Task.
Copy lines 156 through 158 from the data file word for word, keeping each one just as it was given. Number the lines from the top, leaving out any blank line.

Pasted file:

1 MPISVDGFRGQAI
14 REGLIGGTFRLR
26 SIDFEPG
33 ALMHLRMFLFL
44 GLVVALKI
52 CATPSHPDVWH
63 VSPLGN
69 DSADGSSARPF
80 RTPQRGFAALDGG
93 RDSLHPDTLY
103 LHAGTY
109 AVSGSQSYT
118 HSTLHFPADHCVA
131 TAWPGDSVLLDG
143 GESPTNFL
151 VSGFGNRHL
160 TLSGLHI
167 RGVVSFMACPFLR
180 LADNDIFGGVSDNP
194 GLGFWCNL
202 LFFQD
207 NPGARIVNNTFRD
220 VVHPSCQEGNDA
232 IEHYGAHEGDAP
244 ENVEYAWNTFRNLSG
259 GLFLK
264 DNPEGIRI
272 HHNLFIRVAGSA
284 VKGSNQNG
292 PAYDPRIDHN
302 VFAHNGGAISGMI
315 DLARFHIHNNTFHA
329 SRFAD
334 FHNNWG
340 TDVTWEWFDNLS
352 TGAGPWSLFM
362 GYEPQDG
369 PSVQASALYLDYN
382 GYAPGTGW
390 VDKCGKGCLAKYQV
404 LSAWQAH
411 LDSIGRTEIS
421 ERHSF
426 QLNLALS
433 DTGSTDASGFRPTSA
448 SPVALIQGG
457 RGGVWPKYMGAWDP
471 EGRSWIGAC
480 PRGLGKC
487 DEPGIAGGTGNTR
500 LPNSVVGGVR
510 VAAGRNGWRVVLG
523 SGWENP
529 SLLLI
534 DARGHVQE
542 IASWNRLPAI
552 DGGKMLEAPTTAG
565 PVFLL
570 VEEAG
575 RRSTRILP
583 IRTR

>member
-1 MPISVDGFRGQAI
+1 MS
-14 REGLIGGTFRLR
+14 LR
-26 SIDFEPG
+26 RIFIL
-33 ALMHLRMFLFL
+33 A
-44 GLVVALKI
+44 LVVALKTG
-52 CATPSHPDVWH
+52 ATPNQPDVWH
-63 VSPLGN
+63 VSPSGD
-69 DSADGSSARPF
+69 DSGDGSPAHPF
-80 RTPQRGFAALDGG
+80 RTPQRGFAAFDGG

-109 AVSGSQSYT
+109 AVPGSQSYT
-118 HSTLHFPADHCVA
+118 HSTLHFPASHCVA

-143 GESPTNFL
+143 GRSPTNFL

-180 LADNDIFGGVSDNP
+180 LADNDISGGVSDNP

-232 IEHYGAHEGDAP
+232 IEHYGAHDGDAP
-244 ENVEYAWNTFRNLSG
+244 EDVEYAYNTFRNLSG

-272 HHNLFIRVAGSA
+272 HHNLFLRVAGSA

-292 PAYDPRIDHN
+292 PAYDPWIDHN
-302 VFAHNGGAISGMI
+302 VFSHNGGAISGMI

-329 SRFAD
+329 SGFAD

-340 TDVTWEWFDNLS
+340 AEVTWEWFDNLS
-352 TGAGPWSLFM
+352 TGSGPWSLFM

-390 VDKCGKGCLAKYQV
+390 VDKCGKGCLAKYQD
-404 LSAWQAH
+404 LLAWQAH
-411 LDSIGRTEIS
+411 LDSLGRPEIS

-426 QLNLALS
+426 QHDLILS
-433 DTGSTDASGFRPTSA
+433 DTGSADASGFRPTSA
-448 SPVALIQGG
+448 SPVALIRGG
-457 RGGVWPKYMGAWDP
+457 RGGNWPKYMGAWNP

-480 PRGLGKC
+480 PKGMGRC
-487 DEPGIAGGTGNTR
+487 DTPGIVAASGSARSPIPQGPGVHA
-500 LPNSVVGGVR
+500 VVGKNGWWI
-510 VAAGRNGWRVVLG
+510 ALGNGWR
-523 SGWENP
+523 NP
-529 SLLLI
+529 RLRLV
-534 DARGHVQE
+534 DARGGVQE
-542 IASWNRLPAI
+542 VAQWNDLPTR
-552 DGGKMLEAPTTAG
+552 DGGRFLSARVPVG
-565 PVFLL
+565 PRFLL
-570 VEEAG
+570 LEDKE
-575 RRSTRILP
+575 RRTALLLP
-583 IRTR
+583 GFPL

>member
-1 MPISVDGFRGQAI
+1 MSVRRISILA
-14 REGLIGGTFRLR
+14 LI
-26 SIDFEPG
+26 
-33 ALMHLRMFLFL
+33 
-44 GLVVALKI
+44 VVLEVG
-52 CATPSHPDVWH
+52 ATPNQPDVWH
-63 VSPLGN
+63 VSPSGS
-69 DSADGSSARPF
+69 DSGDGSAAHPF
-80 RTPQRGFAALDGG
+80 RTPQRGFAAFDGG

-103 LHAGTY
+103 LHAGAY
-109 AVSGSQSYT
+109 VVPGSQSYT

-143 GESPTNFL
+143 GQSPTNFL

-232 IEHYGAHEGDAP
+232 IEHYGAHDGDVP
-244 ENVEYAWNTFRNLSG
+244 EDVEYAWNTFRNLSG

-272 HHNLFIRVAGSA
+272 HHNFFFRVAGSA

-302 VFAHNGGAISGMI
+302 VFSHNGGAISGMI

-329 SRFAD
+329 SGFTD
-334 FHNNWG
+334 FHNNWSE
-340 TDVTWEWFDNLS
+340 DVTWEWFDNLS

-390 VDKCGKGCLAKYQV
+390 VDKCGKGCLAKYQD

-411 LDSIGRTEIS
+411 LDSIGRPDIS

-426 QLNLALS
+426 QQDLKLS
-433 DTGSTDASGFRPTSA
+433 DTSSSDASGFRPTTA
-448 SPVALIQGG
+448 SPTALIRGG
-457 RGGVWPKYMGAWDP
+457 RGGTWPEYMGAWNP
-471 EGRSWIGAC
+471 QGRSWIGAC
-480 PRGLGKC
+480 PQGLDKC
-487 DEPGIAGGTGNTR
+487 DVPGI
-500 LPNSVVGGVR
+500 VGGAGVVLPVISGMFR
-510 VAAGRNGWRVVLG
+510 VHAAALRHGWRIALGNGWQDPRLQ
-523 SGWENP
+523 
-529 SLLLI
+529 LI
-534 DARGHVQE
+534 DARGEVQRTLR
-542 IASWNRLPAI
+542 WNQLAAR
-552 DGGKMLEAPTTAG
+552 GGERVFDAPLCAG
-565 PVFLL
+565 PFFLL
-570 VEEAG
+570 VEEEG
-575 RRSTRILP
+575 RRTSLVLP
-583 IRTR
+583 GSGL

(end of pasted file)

-52 CATPSHPDVWH
+52 ATPNQPDVWH
-63 VSPLGN